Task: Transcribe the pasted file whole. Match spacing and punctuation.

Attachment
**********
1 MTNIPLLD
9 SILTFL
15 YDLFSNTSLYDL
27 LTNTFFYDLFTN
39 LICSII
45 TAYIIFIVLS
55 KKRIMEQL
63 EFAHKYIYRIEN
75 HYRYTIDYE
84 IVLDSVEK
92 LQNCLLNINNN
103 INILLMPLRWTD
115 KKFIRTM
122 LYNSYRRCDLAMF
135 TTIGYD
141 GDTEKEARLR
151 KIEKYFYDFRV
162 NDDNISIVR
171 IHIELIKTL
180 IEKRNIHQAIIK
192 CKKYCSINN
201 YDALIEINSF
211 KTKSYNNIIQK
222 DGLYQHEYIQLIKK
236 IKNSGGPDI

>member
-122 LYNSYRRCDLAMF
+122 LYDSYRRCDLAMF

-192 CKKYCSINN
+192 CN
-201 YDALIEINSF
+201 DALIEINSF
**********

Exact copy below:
1 MTNIPLLD
9 SILTFL
15 YDLFSNTSLYDL
27 LTNTFFYDLFTN
39 LICSII
45 TAYIIFIVLS
55 KKRIMEQL
63 EFAHKYIYRIEN
75 HYRYTIDYE
84 IVLDSVEK
92 LQNCLLNINNN
103 INILLMPLRWTD
115 KKFIRTM
122 LYNSYRRCDLAMF
135 TTIGYD
141 GDTEKEARLR
151 KIEKYFYDFRV
162 NDDNISIVR
171 IHIELIKTL
180 IEKRNIHQAIIK
192 CKKYCSINN
201 YDALIEINSF
211 KTKSYNNIIQK
222 DGLYQHEYIQLIKK
236 IKNSGGPDI

>member
-122 LYNSYRRCDLAMF
+122 LYDSYRRCDLAMF

-192 CKKYCSINN
+192 CN
-201 YDALIEINSF
+201 DALIEINSF